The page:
Wayne Newton (left), the mechanics teacher at Cowichan Secondary School, stands with Grade 12 student Mya Rosenlind in front of the $2,500 worth of tools and equipment that were bought through a fundraiser organized by Rosenlind. (Submitted photo)

Wayne Newton (left), the mechanics teacher at Cowichan Secondary School, stands with Grade 12 student Mya Rosenlind in front of the $2,500 worth of tools and equipment that were bought through a fundraiser organized by Rosenlind. (Submitted photo)

Students and community step up to help supply Cowichan Secondary mechanics class

About $2,500 raised for tools at Cowichan Secondary School

Christmas came early for Wayne Newman, the mechanics teacher at Cowichan Secondary School.

Newman said he was shocked when he entered the school’s mechanics area on Dec. 15 and found it full of brand new equipment that was needed in his shop.

Newman, who has been teaching mechanics at the school for five years, was summoned to the shop that day by Grade 12 student Mya Rosenlind, who had been taking mechanic classes from him for the past two years and led the initiative to raise money to buy the tools and equipment.

Rosenlind said students, including herself, are constantly breaking tools accidentally in class and Newman has only a small budget to work with to replace them.


“I’ve broken my share of tools while in class,” she said.

“I decided to talk to other students in Mr. Newman’s class and those who have taken it in the past to try to raise about $200 to buy some tools. But then it got bigger than I expected when family members and other people from the community got involved and we managed to raise $1,200. Then the fundraiser really blew up when [Duncan’s] Lordco Auto Parts donated another $1,300 to help buy the tools and equipment.”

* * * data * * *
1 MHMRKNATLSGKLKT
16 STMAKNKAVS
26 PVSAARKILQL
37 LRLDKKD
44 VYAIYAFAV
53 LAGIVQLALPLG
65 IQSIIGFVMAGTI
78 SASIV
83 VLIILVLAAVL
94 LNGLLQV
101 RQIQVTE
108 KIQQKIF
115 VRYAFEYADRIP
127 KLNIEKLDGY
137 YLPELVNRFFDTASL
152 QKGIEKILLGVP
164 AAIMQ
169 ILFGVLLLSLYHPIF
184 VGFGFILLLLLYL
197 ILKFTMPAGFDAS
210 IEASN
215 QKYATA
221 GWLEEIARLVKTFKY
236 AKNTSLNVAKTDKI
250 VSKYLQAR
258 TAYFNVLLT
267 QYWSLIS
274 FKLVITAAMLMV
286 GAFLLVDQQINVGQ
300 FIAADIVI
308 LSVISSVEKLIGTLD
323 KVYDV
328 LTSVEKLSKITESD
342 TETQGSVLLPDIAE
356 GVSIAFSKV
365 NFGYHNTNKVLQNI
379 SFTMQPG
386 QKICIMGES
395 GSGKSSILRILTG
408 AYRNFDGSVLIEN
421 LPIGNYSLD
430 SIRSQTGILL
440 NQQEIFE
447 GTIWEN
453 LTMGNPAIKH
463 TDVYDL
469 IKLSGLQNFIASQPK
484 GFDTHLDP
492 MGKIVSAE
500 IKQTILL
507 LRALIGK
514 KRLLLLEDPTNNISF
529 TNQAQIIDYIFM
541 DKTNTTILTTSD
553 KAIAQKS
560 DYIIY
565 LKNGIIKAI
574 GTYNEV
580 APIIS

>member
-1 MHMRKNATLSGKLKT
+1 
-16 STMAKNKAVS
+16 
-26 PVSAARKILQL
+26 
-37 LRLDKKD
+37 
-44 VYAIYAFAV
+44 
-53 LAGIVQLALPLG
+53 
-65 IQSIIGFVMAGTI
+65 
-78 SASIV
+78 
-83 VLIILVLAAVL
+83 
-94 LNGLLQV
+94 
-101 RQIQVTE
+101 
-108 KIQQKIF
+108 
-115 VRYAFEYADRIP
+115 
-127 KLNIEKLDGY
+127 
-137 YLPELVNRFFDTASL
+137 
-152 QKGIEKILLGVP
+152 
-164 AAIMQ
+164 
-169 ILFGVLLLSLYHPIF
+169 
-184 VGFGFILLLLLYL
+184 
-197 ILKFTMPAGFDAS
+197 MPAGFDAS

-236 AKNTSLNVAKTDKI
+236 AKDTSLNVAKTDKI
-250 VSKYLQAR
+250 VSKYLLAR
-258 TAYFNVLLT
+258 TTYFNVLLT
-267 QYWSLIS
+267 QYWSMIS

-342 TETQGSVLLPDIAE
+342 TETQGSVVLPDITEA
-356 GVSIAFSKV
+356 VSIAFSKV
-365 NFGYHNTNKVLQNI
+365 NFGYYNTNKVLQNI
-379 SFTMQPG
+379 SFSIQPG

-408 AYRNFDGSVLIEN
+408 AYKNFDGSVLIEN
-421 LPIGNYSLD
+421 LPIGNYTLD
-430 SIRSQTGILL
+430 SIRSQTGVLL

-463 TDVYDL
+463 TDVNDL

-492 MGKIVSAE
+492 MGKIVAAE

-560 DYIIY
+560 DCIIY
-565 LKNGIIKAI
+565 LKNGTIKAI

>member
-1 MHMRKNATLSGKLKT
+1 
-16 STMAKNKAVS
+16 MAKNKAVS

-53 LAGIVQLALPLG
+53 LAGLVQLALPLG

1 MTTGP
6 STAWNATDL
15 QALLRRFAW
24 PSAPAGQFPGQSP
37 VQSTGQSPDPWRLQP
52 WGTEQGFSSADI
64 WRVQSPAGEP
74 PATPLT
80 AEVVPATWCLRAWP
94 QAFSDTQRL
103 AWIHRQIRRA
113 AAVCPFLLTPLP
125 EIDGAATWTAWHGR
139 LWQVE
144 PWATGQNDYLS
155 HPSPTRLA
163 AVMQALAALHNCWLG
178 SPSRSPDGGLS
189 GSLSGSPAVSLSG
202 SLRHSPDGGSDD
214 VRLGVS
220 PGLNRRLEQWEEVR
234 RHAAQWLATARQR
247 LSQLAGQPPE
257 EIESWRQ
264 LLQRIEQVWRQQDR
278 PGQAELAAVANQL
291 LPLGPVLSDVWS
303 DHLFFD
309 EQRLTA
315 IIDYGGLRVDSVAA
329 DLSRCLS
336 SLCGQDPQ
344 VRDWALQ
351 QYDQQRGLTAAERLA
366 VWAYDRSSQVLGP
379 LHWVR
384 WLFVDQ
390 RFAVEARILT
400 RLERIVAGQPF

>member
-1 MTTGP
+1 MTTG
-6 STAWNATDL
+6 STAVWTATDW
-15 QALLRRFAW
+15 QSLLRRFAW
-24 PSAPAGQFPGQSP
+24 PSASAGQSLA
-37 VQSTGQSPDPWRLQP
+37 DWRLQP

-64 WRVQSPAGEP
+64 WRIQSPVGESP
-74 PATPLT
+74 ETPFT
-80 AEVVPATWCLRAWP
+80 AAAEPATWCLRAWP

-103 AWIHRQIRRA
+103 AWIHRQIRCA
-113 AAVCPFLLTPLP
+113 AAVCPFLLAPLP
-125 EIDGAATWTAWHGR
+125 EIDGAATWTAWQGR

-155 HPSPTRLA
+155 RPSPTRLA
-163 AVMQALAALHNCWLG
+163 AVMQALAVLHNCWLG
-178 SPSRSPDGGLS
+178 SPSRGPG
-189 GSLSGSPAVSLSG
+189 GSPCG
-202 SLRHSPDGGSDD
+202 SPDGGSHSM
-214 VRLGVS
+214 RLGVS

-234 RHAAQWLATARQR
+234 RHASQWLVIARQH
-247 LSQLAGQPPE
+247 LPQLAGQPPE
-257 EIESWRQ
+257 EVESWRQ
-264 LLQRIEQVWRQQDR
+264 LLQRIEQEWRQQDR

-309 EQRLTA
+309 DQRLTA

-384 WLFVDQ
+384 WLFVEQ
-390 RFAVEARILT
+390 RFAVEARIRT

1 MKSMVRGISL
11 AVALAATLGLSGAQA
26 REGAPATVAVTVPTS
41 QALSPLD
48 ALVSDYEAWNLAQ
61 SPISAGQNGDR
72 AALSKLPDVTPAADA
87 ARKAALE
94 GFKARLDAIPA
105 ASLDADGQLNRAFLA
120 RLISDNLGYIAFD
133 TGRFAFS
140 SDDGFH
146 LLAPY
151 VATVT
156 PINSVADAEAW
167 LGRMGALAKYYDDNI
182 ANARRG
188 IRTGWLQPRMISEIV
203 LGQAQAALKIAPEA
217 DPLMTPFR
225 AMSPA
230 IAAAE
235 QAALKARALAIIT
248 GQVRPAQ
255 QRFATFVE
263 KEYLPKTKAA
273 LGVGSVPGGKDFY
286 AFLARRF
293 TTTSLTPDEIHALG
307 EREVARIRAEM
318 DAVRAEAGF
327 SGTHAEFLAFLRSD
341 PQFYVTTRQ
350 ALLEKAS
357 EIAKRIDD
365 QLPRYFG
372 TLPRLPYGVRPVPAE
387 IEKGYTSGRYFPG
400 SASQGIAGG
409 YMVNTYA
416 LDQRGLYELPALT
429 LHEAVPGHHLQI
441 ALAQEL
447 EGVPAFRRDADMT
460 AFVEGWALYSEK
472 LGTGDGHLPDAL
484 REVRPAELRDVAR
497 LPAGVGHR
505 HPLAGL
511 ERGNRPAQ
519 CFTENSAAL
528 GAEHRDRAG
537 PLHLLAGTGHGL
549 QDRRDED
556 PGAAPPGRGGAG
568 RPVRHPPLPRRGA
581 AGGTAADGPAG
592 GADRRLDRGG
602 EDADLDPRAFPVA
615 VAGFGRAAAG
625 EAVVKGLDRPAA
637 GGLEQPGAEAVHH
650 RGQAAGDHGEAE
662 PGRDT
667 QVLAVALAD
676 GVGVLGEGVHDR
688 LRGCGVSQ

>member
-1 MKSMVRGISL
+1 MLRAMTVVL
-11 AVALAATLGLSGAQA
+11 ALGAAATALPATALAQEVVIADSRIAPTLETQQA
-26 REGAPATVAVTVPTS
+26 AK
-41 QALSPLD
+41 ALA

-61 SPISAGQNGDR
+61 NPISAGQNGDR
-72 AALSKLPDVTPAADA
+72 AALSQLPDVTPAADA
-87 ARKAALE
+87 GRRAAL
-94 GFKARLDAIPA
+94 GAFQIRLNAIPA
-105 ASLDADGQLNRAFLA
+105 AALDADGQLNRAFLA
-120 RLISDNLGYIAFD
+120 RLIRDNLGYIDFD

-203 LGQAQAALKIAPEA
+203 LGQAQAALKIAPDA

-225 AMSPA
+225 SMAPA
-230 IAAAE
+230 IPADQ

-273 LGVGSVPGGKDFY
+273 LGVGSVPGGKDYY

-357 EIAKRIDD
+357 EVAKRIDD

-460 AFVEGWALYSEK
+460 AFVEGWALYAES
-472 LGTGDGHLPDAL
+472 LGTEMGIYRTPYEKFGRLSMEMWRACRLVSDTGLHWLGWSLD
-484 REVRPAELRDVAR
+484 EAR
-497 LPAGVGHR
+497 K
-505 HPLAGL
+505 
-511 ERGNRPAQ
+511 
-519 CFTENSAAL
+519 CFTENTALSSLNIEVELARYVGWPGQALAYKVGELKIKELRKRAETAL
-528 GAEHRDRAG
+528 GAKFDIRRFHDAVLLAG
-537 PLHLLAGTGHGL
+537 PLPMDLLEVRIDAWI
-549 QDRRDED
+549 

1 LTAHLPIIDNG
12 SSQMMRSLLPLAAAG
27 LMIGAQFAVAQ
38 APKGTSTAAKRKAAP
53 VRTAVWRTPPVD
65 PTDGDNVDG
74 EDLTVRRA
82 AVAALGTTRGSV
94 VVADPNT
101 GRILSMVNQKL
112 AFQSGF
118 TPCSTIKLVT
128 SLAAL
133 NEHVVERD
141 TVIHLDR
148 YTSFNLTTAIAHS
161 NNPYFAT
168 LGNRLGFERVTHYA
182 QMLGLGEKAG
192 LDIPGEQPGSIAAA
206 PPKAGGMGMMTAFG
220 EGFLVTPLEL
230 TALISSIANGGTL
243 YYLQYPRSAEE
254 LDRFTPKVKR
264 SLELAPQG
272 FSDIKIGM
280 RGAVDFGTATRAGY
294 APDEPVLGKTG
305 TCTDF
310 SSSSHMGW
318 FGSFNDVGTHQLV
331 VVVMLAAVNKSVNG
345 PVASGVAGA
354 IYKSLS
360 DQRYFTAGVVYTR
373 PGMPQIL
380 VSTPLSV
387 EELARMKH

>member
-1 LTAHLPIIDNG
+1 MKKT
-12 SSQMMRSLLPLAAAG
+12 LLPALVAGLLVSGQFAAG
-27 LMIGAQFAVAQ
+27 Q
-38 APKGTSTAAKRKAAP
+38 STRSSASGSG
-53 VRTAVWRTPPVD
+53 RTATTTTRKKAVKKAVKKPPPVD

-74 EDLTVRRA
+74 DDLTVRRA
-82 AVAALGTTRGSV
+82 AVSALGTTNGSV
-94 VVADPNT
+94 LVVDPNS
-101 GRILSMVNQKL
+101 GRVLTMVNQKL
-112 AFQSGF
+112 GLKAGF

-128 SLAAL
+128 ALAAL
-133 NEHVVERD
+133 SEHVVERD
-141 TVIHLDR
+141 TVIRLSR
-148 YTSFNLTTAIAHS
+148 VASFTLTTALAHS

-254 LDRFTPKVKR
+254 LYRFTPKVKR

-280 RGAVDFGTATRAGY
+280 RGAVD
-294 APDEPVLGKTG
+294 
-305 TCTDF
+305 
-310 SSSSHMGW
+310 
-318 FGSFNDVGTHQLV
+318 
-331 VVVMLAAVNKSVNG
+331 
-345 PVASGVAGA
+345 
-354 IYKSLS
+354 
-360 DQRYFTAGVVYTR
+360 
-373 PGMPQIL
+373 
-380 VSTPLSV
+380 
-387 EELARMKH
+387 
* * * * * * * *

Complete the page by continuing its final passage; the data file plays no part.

Rosenlind said all the tools that were purchased with the $2,500 were brought to the school and placed in Newman’s shop class before she called him to the room.

“He was really excited and grateful when he saw what we had done, and then we presented him with a card with the names of everyone who donated on it,” she said.

“We also gave him a $50 gift certificate so that he could take his wife out to brunch. Mr. Newman didn’t know how to react to it all. All of his students, past and present, are so appreciative of him.”

Newman acknowledged that he was shocked by such generosity by his students and the community.


“Mya had asked me to be in the shop at a certain time, and I thought is was a student matter, so I was quite amazed when I entered the room,” he said.

“People in the community sometimes donate cars to the shop for students to work on, but this is the first time I’ve ever seen anything like this. Some say kids are selfish, but this proves it isn’t true.”

Andrew Hoffmann, the manager at Lordco, said he was touched by Rosenlind’s efforts to help Newman with his shop, and supporting the community is important to the company.

“Mya was so eager to help her teacher that we wanted to help too,” he said.

“She had a wish list of tools that were needed. The whole thing was awesome.”


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